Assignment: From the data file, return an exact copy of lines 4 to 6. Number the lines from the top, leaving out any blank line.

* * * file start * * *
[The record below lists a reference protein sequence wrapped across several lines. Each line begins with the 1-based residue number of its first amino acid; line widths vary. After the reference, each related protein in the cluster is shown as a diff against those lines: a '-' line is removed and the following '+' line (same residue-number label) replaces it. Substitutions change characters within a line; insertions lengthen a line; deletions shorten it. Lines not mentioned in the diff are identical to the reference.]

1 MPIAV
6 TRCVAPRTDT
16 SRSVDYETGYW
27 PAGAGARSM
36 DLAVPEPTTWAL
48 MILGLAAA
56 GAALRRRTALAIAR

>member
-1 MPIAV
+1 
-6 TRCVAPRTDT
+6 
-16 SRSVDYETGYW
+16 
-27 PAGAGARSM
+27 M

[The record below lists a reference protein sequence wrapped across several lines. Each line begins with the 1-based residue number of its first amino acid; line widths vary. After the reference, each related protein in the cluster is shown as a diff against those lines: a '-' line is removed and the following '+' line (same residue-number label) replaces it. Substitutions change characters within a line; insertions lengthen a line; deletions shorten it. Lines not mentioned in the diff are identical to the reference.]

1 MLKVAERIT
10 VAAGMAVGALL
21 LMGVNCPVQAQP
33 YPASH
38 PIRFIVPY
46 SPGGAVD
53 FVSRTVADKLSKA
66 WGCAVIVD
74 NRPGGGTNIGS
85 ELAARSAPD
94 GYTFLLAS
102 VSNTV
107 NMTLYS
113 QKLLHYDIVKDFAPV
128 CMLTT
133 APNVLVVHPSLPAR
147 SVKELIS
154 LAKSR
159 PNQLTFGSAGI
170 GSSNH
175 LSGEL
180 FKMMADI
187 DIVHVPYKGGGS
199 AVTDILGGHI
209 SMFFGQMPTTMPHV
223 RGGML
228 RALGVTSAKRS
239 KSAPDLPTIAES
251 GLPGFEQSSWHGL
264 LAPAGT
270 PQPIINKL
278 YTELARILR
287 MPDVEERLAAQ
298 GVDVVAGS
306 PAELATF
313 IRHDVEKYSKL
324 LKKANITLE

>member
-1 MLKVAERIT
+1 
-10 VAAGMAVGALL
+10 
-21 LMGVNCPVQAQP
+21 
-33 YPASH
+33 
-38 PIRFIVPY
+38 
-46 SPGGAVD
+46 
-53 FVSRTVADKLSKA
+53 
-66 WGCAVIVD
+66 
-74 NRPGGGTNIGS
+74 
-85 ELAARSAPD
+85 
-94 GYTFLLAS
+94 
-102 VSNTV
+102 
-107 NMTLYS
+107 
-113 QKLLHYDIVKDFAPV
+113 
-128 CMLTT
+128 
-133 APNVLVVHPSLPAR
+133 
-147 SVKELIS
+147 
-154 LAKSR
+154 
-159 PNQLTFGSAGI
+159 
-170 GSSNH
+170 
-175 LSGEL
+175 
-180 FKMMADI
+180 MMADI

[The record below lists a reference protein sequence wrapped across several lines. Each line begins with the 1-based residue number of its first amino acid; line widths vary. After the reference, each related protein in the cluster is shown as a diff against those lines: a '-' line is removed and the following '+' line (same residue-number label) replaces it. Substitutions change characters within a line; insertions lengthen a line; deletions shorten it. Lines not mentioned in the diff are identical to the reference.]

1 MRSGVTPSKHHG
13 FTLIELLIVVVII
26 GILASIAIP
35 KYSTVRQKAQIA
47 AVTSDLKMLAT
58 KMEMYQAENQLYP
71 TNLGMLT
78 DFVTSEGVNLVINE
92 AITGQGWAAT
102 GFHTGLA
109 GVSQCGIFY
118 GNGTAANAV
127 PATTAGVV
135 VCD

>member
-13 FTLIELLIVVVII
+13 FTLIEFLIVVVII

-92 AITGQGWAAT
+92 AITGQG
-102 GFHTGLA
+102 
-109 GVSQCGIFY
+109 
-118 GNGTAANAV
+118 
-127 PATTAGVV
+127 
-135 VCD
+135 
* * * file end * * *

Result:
16 SRSVDYETGYW
27 PAGAGARSM
36 DLAVPEPTTWAL